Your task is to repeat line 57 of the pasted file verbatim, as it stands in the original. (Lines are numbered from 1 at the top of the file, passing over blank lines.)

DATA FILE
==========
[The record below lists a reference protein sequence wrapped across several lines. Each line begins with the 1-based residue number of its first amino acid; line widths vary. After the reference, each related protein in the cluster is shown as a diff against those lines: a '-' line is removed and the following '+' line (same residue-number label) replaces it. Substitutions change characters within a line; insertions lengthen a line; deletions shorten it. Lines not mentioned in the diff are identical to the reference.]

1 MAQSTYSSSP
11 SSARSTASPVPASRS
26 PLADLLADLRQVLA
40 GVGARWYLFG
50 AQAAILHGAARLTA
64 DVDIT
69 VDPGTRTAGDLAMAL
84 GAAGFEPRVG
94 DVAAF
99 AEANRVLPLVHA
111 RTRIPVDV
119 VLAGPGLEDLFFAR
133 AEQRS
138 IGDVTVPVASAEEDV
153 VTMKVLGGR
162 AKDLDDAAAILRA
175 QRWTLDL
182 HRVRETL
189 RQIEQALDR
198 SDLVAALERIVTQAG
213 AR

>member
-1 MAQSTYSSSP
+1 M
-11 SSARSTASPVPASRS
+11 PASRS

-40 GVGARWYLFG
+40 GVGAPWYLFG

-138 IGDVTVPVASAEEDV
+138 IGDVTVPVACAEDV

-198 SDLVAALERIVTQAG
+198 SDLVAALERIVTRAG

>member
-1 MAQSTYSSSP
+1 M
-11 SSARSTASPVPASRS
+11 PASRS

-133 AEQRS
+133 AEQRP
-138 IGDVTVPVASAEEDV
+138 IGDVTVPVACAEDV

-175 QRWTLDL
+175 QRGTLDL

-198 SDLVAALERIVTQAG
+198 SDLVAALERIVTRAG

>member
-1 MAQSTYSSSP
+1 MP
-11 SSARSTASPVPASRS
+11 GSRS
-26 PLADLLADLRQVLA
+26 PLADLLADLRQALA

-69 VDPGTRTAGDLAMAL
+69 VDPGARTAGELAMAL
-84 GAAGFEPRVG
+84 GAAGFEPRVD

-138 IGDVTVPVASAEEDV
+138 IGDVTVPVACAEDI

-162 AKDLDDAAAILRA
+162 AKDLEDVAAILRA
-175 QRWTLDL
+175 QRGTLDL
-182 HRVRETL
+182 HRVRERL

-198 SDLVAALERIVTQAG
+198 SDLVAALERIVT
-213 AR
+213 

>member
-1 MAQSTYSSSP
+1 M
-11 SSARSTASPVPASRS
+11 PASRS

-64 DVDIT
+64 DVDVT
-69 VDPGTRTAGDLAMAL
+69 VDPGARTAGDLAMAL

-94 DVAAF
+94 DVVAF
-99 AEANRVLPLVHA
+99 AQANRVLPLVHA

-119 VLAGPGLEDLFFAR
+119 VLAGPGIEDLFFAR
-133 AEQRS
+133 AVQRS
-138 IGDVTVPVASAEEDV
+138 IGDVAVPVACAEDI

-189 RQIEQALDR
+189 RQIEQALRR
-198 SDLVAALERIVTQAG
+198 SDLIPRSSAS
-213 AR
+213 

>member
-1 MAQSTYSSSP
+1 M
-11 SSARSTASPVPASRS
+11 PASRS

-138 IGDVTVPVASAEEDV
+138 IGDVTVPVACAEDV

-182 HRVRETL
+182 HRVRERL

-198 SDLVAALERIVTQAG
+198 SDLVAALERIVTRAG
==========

+84 GAAGFEPRVD